There is no right or wrong and having channel strips on the instrument buses would probably have the same effect, but a) that’s a lot more CPU overhead just for running audio and b) the NLS has several desks modeled so I don’t need to purchase multiple plugins. Plus, to my ears, I prefer the sound of all of the buses being summed together instead of being processed separately. But your mileage may vary, and other cliches!


I sum through an analogue desk, but it's not special and I might not always do that. I've contemplated the Neve summing desk. I really appreciate your post and might try that path.
BenA718
I have a 16 channel analogue desk as well, it's an old Mackie, and it definitely works great for summing but the amount of cabling required is nuts! lol

I did an entirely analogue mix a few years ago and there were things I liked about it and things I didn't. Overall, my impression was that it's a fun skill to have but not worth it for the compromises it imposes, at least in my case. If I had a huge desk I might feel different.

For mixing synths, I find that reamping the synth tracks through a mic'd amp and blending those tracks into the direct tracks adds much more than analogue summing does.

One thing that an outboard analogue desk does add is the trace amounts of noise which I feel is probably the real Secret Sauce here ... I don't like dead silent tracks, and a bit of noise really glues together a mix!

This is something I mixed last year using the method I described above. WARNING: this is straight up neoprog stuff so if you don't like late 60s/early 70s English prog you will probably find it very boring and pretentious! smile

[s]https://soundcloud.com/as-follows/purple-prose[/s]
Zerius
@BenA718 is that SoundCloud track, the stereo output recording of your mackie mixer ?
BenA718
Zerius wrote:
@BenA718 is that SoundCloud track, the stereo output recording of your mackie mixer ?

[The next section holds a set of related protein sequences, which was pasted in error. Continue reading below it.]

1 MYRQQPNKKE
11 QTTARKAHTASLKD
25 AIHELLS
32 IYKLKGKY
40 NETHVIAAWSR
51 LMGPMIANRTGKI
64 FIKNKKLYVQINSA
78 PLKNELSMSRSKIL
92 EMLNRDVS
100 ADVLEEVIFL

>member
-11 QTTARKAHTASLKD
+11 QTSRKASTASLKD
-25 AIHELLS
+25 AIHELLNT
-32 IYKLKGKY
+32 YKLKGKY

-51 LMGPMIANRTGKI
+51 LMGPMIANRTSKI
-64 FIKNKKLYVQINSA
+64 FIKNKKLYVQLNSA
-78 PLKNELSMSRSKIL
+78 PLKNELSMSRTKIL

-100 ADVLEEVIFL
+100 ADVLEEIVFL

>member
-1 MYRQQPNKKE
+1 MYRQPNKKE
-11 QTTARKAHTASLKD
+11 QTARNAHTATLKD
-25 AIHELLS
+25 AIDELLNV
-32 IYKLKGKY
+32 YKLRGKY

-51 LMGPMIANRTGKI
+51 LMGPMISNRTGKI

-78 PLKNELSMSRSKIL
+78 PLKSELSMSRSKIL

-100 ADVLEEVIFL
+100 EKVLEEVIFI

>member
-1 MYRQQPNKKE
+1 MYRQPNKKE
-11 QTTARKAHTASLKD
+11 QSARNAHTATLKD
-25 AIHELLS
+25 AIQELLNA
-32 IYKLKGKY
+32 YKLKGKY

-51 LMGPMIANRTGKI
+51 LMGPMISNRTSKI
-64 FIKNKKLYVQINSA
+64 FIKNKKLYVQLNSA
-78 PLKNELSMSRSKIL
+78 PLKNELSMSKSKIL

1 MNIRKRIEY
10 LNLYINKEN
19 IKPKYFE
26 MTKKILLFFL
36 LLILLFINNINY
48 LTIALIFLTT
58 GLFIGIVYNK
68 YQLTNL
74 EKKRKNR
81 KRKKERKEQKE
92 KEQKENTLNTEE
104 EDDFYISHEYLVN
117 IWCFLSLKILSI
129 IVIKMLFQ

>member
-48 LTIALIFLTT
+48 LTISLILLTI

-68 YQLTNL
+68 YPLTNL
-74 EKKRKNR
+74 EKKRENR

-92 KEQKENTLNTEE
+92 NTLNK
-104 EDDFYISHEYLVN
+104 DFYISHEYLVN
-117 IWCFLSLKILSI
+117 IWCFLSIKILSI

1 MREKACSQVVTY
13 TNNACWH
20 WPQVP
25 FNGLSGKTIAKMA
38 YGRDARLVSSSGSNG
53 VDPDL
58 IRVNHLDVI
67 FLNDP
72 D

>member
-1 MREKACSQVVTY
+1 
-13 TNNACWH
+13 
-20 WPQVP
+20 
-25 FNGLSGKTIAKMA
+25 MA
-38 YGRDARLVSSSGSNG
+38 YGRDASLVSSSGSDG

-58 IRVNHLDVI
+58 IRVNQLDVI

No, that mix was done ITB.

This is one of the analogue mixes I did through the Mackie.

[s]https://soundcloud.com/as-follows/the-eye-of-fire-and-fear-part[/s]
dubonaire
BenA718 wrote:
This is something I mixed last year using the method I described above. WARNING: this is straight up neoprog stuff so if you don't like late 60s/early 70s English prog you will probably find it very boring and pretentious! smile


Not a prog fan but I don't find it boring or pretentious, or at least I don't care if it is pretentious.

I've only listened to it on computer speakers and it sounds OK on those so my guess is it's really well mixed.
Hermetech Mastering
Sounds great on the ATCs here too. Good stuff.
BenA718
Hermetech Mastering wrote:
Sounds great on the ATCs here too. Good stuff.

Thanks! I saw the equipment list on your site, very impressive!
Hermetech Mastering
BenA718 wrote:
Hermetech Mastering wrote:
Sounds great on the ATCs here too. Good stuff.

Thanks! I saw the equipment list on your site, very impressive!


Cheers, yeah I had to sell my modular to obtain a lot of that. smile
leeski
Thanks for the Tips you lovely Peeps nanners
DickMarker
I aim for about -18dbfs but don't sweat it if peaks get a little hotter now and then depending on the material.
Personally I just find things come together a little better mixing-wise when RMS is around that level. No idea why, just what works best for me after plenty of trial and error.
calaveras
that whole thing about recording hot to 'get all the bits' is trash. I heard that from some Guitar Center dork decades ago and it screwed up my first few years of digital recording.
You want to leave headroom for transients that are too fast for the meters to catch. Think of the strike of a pick on guitar strings. Stick on cymbals especially ! But also even vocals and other stuff you would not consider having a transient attack do in fact have quick bits of detail that fly by too fast to register on the peak reading, VU calibrated meters.

Also, every time you double your number of tracks you lose 3db of headroom. Then you have to pull down the faders to avoid clipping the mix if you recorded too hot! It will sound better in the long run if it all just goes though at 0 gain 0 attenuation.

I aim for -18dbfs as this works best with my external gear and internal plugins. Though ironically some plugins seem to have been engineered for -3dbfs signals! They don't respond until you are clobbering them with level.
(like Logic's native compressor plugin!)